The US-Africa Summit reflected the progress we have made toward establishing Africa as an attractive destination for investment on the world stage and that was certainly encouraging. But it also illustrated how much remains to be done.
The summit, convened by President Obama, was a major undertaking. It brought together the leaders of nearly African nation and the continent’s business leaders, and enabled them to engage in meaningful dialogue with U.S. policymakers and business leaders.
What emerged is that U.S. investors are beginning to understand, in ways they have not in the past, that involvement in Africa should mean partnership rather than charity, and that investment in Africa’s long-term development will reward not only Africans, but also U.S. businesses, investors and by extension, the global economy.
We are clearly moving closer to the economic solution that I call Africapitalism.
Africapitalism is based on the idea that long-term investment in Africa, aimed at generating both economic prosperity and social wealth, provides the most effective path to African development, and that an economically self-sufficient and sustainable Africa can become a major economic player, with benefits for its trading partners as well.
With that in mind, I was encouraged to see how the global understanding of Africa is evolving. During the Summit business portion of the Summit, facilitated by Michael Bloomberg, President Obama announced private investment in Africa totaling $14 billion. That is remarkable.
A package that large, announced by a sitting President, would in the past have been provided as aid. Now it is coming as catalytic capital to drive job creation and economic growth. It includes investments by General Electric (GE), Coca-Cola, Marriott and Blackstone – companies that are committed to Africa for the long term.
This continues a trend. As I wrote in a pre-Summit op-ed in the Wall Street Journal, GE is investing in infrastructure development in Calabar, Nigeria, Wal-Mart is establishing itself in South Africa through Massmart, and IBM is aggressively expanding in Africa, starting in Nairobi.
And on the continent, a new wave of 21st Century African business leaders are themselves contributing to the economic development of the continent in ways their predecessors never dreamed. My company Heirs Holdings’ $2.5 billion commitment to President Obama’s Power Africa Initiative, the largest single private commitment to the initial announcement, is our own contribution to the true and sustainable economic development of Africa.
The Dangote Group is planning to construct a $9 billion refinery to cater to domestic gasoline consumption and will create massive jobs. These projects are taking the path that creates economic and social wealth. Along with these multi-billion dollar macro-development investments, we are also investing in the future of Africa through smaller businesses and our younger citizens.
The Tony Elumelu Foundation is committing USD100m to fund 10,000 start-up entrepreneurs across Africa. In addition, we are establishing the Nigeria Opportunities and Empowerment Fund, a $9 million resource for entrepreneurial approaches to supporting and improving troubled communities around Nigeria.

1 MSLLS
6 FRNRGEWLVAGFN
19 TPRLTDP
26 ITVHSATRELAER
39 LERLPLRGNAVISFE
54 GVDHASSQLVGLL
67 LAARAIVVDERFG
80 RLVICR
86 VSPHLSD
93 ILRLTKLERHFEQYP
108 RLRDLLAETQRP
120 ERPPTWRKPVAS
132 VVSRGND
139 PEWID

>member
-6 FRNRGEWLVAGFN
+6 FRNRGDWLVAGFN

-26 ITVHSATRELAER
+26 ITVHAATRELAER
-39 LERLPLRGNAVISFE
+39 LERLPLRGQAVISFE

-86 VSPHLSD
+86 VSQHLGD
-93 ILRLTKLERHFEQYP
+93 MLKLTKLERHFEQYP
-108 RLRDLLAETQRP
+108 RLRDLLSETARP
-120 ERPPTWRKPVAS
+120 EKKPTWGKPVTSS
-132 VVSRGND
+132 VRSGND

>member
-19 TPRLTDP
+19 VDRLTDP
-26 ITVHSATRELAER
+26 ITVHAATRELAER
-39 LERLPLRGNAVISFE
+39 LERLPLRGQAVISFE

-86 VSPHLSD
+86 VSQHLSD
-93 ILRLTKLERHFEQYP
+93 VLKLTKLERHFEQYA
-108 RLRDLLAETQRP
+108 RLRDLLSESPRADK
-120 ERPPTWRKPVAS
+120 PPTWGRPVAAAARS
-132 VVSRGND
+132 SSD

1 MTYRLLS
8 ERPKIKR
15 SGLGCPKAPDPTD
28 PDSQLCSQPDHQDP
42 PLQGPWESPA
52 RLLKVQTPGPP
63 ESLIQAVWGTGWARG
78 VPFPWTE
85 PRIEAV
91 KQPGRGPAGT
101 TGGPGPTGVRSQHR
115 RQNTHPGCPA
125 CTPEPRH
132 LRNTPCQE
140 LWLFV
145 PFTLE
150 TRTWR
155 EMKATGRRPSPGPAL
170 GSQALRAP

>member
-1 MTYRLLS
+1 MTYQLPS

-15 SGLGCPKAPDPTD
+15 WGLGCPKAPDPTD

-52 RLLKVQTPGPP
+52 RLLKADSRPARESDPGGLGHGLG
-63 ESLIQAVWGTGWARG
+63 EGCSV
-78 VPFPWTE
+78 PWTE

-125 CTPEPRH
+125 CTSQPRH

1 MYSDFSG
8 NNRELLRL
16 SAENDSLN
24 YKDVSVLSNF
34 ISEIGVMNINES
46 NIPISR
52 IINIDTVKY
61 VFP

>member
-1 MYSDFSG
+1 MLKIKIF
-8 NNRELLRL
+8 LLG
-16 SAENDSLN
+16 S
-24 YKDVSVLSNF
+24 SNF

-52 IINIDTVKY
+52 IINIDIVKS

What will make these investments succeed?
The U.S. government, driven by Commerce Secretary Penny Pritzker, and private investors must above all else, recognize that Africa is transforming positively. For much of the last 500 years of African history, foreign economic involvement was about the extraction of resources and exportation of wealth.
Today we are acquiring the capacity to generate wealth within – to refine peanuts into cooking oil in Africa, crude oil into gasoline in Africa, cotton lint into garments in Africa, and cocoa into chocolate in Africa. Developing this processing and manufacturing capacity must be a major focus of investment.
Fundamental infrastructure also needs to improve. Power generation remains a major challenge, and the lack of reliable power hinders economic development.
An additional $12 billion in private funding for the Power Africa initiative – announced by President Obama during the summit – brings the total funding for this project to $26 billion, an investment that promises to provide 30,000 megawatts in new capacity to 60 million households and businesses across Africa.
Governments must do their part in improving the investment environment in Africa as has been happening in the agriculture and power sectors in Rwanda and Nigeria, to encourage both domestic and foreign investment- all within the context of national development plans and clearly outlined targets.
The US government should also do its part by passing the Energize Africa Act to expand opportunities to partner with African countries in the power sector, and reauthorize and extend AGOA for 15 years.
We should all keep in mind, as Secretary of State John Kerry said, “Business is not just business for the sake of business,” he said. “It is for providing the foundation for people to be able to live their lives with opportunity, dignity, and respect.”
Strengthening US-Africa ties serves an important human purpose. It is also not just a conversation, it’s a journey. We’ve set course, and we must stay the course.
By Tony O. Elumelu, CON